It’s time to talk

I remember a patient I was managing when I was a young family medicine physician. The patient had heart failure with a significantly diminished left ventricular function. I saw him monthly as did our cardiology team. His plan was daily weighing with modem transmission to intervene early in the event of weight gains, light exercise, dietary interventions, serial echoes, and an evidence-based medical regimen. He had recurrent hospital stays when his home diuretics weren’t sufficient. On one of his admissions, he developed an unstable arrhythmia that prompted cardioversion. This was done by a cardiologist who had recently joined our group. 

I remember he called me directly on my cell phone. He said to me, “This is a patient with an extremely low ejection fraction, recurrent hospital admissions, on maximal medical therapy and now I’m shocking him…” 

“Yes,” I said, “…and?” 

He then said to me, “Have you ever had a conversation with him regarding his wishes, his prognosis, and what we are going to do as his disease invariably progresses?” 

I hadn’t. 

That was many years ago, but it was a wake-up call for me. Since that time, and a number of additional missed opportunities, I have become a fierce advocate for advance care planning, and identifying the right time and the right way to have these conversations so we are honoring patients’ wishes, and doing the right and appropriate intensity of care according to patient preferences. This is the intention for our new End-Of-Life Care Program – to help foster the necessary skills for non-palliative care clinicians to have the right conversation, at the right time in the right way. 

Why are End-of-Life Care Conversations so Important?

 

There is a desperate need for advanced care planning conversations in medicine. In a study of over 163,000 Medicare patients admitted at least once for a chronic and advanced disease, only 46.8% were admitted into hospice in the last 6 months of their lives. However, those admitted into hospice had significantly better pain control, fewer hospital deaths, fewer ICU deaths, lower hospital days, and a greater patient experience. In other studies, hospice patients lived longer than matched non-hospice patients by avoiding the risk of over-treatment, receiving additional monitoring only available via hospice, and increasing their desire to live by focusing on what matters to patients.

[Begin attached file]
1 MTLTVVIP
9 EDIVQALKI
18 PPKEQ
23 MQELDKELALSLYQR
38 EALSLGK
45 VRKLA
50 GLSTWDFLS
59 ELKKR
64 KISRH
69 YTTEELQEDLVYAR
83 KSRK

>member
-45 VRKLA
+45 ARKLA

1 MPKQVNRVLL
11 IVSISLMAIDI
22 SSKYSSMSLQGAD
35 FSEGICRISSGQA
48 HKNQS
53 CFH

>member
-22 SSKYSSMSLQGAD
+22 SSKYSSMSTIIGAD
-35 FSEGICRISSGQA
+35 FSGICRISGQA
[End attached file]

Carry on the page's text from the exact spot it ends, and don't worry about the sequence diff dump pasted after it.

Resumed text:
A 2019 study assessed the timing of hospice enrollment for 904,000 patients who died between July 2018 and June 2019 and found:

  • Only 7% of eligible patients were referred to hospice for an optimal length of time.
  • Patients who received hospice services for less than 2 months were 5 times more likely to visit the ED during the last month of life than hospice patients who had longer lengths of stay.
  • Patients who enrolled in hospice during the last 3 to 6 months of life consumed an average of $23,600 less in healthcare costs than patients who received no hospice.
  • A sizable majority of people say they want to die at home, but 60 percent die in hospitals or institutions.

Despite worthy progress on Advance Care Planning, there remains significant opportunity to improve conversations, planning, and providing care at the end of life. 

So Why Aren’t We Having These Conversations?

 

Data gathered from primary and specialty physicians continue to make the case for earlier and more effective Advance Care Planning. A survey of over 700 physicians revealed: 

  • Three-quarters believe it’s their responsibility to initiate end-of-life conversations, yet…
    • Fewer than one-third reported any formal training on end-of-life discussions with patients and their families.
    • More than half said they had not discussed end-of-life care with their own physicians.
    • Most physicians find initiating conversations regarding the end of life difficult, and many report simply not knowing what to say.

Unfortunately, the consequence is that end-of-life planning becomes akin to a game of “hot potato,” with no one doctor taking the responsibility to begin the process with the patient and family. Too often, the conversation gets pushed aside and delayed until the patient has already experienced a health crisis, at which time it may be too late to engage in deliberate, detailed planning. We get into this cycle where it’s easier and more instinctive to monitor symptoms, perform medication titration and disease-focused visits whereas honest, compassionate, and timely end of life conversations are deferred until a crisis develops. By avoiding the conversation, a patient may have received treatment that they would not have wanted or died in a manner and place they would not have preferred. 

Based on input from our advisory board and numerous member organizations, we are proud and honored to launch the End-of-Life Program designed around the specific and prescriptive approach to prognostication, initiating conversations, harvesting patients wishes, advancing family alignment, reducing guilt associated with hospice referrals, hospice criteria and delivering care with hospice teams. 

Our hope is these skills land in the hands of all of our member organizations to advance the skill, consistency and compassion of end-of-life care from the front-line clinician perspective.  There’s no greater priority than honoring patient wishes as they approach death, and we are hopeful this program can help to close the notable gap that remains. 

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